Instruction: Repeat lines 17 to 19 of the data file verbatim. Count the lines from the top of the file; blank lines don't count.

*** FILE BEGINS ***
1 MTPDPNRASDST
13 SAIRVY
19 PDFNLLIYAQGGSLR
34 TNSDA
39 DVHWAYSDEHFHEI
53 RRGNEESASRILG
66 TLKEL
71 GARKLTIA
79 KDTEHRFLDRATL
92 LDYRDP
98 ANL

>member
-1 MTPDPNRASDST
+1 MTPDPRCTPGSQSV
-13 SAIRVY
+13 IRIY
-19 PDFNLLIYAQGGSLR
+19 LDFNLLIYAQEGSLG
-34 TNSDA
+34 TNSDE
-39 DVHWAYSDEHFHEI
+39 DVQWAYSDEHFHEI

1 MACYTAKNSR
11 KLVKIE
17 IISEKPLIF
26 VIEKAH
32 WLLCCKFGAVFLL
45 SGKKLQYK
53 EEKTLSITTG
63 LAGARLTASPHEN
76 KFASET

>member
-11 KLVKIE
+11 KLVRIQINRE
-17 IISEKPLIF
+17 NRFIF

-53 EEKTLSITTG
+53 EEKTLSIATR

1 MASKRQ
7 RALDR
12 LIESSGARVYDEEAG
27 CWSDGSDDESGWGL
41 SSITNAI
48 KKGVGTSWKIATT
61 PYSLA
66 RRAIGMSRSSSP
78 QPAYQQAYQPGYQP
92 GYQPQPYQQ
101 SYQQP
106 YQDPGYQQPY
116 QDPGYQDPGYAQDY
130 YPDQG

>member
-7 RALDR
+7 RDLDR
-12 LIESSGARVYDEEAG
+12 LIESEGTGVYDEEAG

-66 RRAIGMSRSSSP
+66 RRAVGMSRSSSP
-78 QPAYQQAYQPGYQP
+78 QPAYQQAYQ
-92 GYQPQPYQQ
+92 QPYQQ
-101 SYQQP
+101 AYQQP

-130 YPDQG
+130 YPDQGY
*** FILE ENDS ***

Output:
-19 PDFNLLIYAQGGSLR
+19 LDFNLLIYAQEGSLG
-34 TNSDA